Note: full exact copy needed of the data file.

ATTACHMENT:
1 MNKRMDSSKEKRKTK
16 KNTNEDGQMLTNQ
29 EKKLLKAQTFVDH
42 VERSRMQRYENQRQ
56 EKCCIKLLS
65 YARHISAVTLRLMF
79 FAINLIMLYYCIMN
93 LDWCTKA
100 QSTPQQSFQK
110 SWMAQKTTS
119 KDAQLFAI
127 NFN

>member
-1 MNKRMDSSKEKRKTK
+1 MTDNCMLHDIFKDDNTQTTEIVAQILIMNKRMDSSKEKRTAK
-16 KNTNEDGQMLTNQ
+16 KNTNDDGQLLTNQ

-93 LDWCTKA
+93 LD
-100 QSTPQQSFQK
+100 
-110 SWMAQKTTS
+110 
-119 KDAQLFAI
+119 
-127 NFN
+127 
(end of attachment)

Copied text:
1 MNKRMDSSKEKRKTK
16 KNTNEDGQMLTNQ
29 EKKLLKAQTFVDH
42 VERSRMQRYENQRQ
56 EKCCIKLLS
65 YARHISAVTLRLMF
79 FAINLIMLYYCIMN
93 LDWCTKA
100 QSTPQQSFQK
110 SWMAQKTTS
119 KDAQLFAI
127 NFN

>member
-1 MNKRMDSSKEKRKTK
+1 MTDNCMLHDIFKDDNTQTTEIVAQILIMNKRMDSSKEKRTAK
-16 KNTNEDGQMLTNQ
+16 KNTNDDGQLLTNQ

-93 LDWCTKA
+93 LD
-100 QSTPQQSFQK
+100 
-110 SWMAQKTTS
+110 
-119 KDAQLFAI
+119 
-127 NFN
+127 